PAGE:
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Daily Dose

Read To Your Kids

1:30 to read

I know that there seems to be a “national” day for almost everything these days…we just celebrated National Dog Day! (who doesn’t love a dog…but not all families want, have space or  extra income to care for a dog). But there is one thing all parents can do and celebrate very day regardless of socioeconomic background, ethnicity, or geographic location…they can read to their child in the first 5 years of life (and maybe even longer!) 

Try reading to your child 15 minutes a day. The benefits are endless!  Seems like an easy enough “to do” and something that all parents can start from the time their baby is an infant. Newborns need to hear their parents voices and  language early on as a baby’s brain grows exponentially and will actually double in size in the first year of life alone.

A recent study conducted by You.Gov for the Read Aloud Campaign found that only about 46% of parents read aloud with their child every day and only 34% do so for the recommended 15 minutes.

The American Academy of Pediatrics (AAP) has also recommended that all children, beginning at birth, are read to every day. In another survey while six in 10 ( 62%) of parents admit to receiving advice to read aloud to their child only 8% actually followed through.  When asked why they have not read to their child parents site “I can’t find the time in the day”, while over half of the parents surveyed say “their child watches TV or uses a tablet at home rather than being read to”. Some parents say, “their child won’t sit still” to be read aloud to.  But if you realized the head start you are giving your child….could you find the time?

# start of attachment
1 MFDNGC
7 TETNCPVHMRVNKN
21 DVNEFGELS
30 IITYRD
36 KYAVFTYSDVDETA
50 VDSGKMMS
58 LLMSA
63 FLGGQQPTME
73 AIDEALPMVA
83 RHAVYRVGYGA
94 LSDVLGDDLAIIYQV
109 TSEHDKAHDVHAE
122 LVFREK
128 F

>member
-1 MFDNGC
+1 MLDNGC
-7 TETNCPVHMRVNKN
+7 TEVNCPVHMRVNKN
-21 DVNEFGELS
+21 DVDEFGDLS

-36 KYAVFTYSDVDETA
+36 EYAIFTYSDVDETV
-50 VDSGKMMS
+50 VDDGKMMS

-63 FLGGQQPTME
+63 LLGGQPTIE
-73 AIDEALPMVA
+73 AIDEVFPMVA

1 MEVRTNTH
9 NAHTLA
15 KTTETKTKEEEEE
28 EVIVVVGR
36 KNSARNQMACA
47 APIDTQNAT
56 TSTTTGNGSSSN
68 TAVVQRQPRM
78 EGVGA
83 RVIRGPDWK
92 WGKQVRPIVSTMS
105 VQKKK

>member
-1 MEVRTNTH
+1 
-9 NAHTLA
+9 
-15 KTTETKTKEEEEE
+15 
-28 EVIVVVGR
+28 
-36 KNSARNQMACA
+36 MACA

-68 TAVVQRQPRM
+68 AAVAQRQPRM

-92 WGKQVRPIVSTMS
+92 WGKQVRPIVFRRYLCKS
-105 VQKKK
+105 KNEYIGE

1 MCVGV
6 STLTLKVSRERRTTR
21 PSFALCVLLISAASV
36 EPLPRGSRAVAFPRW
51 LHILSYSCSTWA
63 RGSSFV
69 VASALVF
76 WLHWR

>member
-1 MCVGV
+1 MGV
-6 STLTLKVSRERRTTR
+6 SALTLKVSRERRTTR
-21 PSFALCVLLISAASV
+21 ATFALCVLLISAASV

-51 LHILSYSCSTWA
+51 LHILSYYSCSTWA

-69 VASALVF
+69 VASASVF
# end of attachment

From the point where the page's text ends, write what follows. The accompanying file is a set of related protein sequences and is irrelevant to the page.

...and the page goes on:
Scientists know that a baby’s and toddler’s brain is making huge connections among the 100 billion neurons they are born with.  By the age 3 there will be about 1,000 trillion connections between those neurons.  These are also the critical years in the development of a child’s language skills.   A child will quadruple the number of words they know between the ages of 1 and 2 years.  Yes, they will mimic everything….even words you wished they had not heard so be careful.

Reading aloud is one of the single most important things a parent or caregiver can do to help a child prepare for learning.  Children who have been exposed to books while listening and reading daily with a parent get a head start in language and literacy skills.  Unfortunately,  more than one in three children begin kindergarten without the necessary skills of listening and learning.  Some are at such a disadvantage that they may not be able to “catch up”.